Whether you're going on tour or leaving for a summer stock contract, inevitably you will find yourself staring at an empty suitcase, wondering what to pack. Some items are obvious: rehearsal clothes and shoes, an opening night outfit, extra underwear. But after three national tours and numerous regional gigs, I've compiled a list of six unexpectedly useful things to toss into your suitcase. All are lightweight and inexpensive, though a few should be packed in checked luggage.
You can thank me later.
1. A mug.
Not only does a mug provide a little taste of home, but when living without a kitchen, it can function as a coffee cup, a soup bowl or a place to store your toothbrush. Even at an extended stay hotel, the mugs provided seem piteously small to coffee lovers like myself. Don't drink coffee or tea? Bring it to the theatre to store makeup brushes. There are a million uses for a sensible mug. Wrap it in a sweater and toss it in your suitcase. You won't regret it.
2. A binder clip.
As I write this, I'm using one to hold my curtains open to reveal the sliver of open window that allows fresh air to permeate my otherwise stale hotel room. At night I use it to hold my shades together to block out that annoying slice of light in the morning. I can use them to hang things, to cover a sharp razor (just attach the head of the clip over the blade), to keep my phone/computer cords organized, to attach a contact sheet to my script, etc, etc. The list goes on and on.
3. A magnet.
I didn't bring a magnet on my current contract, and I have been kicking myself ever since. When attached to your full or mini fridge, magnets can hold show schedules, photos, the class schedule at the local gym, contact sheets, take out menus, and so on. It can attach to an upright surface all those papers that clutter your precious counter space. Like the mug, it is another small token of home.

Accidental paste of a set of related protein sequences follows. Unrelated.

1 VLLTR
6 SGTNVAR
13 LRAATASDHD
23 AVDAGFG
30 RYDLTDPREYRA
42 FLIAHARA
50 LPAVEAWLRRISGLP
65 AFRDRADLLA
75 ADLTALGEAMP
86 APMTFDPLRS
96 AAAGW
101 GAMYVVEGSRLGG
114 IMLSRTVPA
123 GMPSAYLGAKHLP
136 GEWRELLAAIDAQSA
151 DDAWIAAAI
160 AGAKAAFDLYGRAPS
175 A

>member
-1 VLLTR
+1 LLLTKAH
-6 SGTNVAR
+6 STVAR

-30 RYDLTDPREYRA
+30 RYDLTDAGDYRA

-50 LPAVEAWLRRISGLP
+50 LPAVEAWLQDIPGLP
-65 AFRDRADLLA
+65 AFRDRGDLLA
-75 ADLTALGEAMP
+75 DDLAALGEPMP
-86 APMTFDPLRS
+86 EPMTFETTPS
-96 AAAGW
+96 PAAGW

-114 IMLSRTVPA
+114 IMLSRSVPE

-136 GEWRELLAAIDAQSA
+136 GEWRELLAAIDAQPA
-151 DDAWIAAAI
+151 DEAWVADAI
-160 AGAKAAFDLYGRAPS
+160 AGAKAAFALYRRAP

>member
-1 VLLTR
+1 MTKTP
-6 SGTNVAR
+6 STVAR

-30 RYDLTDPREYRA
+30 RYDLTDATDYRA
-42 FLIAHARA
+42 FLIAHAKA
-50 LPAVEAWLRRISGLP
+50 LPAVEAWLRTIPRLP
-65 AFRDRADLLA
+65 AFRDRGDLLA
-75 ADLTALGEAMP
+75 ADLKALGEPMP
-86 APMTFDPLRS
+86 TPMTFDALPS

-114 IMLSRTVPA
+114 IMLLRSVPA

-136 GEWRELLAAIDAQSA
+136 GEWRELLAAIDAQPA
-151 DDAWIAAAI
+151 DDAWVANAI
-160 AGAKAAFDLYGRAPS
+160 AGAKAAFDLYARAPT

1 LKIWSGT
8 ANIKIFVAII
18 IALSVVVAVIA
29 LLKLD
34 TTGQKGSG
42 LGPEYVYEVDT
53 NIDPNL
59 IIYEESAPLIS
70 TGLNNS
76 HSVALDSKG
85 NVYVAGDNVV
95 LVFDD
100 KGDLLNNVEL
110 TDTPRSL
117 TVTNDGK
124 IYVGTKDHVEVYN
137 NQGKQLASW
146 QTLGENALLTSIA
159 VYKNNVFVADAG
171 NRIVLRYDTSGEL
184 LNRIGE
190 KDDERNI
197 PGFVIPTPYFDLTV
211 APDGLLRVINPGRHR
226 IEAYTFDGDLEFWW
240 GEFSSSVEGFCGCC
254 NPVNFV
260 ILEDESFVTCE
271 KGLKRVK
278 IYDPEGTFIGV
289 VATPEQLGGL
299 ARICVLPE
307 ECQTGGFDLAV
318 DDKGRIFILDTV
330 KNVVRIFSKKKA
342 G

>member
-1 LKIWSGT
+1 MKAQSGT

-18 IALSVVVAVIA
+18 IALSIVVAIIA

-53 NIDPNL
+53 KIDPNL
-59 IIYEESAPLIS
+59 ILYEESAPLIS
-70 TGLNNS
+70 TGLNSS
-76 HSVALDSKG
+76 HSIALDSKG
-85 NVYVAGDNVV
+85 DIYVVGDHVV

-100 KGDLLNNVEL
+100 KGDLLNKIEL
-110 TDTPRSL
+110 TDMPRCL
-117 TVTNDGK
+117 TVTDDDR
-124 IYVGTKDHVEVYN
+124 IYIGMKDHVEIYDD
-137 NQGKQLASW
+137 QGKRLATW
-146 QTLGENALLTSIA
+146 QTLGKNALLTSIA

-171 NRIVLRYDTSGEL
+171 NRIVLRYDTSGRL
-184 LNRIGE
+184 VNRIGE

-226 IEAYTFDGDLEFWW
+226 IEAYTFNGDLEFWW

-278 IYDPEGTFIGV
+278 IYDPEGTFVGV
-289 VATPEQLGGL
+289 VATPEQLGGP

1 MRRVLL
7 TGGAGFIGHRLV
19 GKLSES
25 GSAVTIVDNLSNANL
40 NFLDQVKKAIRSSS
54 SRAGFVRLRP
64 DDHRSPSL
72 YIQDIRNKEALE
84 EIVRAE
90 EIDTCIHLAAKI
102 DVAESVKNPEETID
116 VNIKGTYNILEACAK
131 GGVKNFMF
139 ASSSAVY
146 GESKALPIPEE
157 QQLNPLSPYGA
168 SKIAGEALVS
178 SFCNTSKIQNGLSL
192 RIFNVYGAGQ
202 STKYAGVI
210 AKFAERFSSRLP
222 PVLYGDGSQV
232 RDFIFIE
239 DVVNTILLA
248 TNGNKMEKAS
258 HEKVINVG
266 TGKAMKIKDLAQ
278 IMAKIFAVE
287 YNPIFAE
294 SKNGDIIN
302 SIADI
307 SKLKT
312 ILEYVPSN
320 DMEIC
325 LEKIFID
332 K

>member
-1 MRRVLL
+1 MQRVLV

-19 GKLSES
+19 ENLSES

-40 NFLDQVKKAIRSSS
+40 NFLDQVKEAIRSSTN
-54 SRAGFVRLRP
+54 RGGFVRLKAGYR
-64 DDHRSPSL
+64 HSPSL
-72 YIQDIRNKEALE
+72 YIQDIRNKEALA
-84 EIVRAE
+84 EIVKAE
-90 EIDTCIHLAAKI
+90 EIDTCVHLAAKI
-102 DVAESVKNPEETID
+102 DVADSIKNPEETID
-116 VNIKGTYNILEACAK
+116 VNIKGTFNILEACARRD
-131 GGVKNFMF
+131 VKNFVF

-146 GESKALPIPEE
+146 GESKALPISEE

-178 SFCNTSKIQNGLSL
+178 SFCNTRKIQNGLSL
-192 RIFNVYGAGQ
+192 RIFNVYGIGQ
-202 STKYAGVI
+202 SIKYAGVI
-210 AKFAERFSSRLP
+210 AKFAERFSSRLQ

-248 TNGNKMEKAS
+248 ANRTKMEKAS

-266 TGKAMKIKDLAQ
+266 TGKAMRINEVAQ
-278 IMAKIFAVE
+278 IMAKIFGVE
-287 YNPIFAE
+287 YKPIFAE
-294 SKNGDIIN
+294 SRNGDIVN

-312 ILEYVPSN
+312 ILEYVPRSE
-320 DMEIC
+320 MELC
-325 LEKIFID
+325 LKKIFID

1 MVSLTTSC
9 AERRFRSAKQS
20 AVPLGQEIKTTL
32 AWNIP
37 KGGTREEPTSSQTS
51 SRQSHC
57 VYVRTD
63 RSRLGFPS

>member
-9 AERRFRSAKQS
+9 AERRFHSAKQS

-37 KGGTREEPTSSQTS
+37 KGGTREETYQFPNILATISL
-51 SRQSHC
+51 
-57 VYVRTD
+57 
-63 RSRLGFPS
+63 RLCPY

A paring knife, sensibly sheathed in your checked luggage, comes in extra handy when eating in your room. It can peel fruit, chop vegetables, cut meat (including leftovers), slice through cheese, and open tricky packages. It can substitute for a scissor's edge, yet is more practical than a pair of scissors, which won't be useful with food. A Swiss Army knife is also a good option, which many people carry anyway. Invest.
5. A wine key.
Because... duh. Be sure to put this in your checked luggage as well.
6. A candle
A friend gave me a scented candle as an opening night present on my second national tour, and I wondered how I'd ever gotten by without one. A candle will eradicate weird smells and alleviate garish lighting. But it mostly provides a sense of familiarity from city to city. Most hotels don't officially allow candles, but no maid has ever tattled on me for having one in my room. As soon as I get settled, I light my candle, and I am home.
Many items on this list have been included because of they retain a sense of familiarity. While it can be fun to travel for a few weeks at a time, those who spend a lot of time on the road begin to yearn for those little comforting touches of home. These objects fulfill that need, while also serving a practical purpose.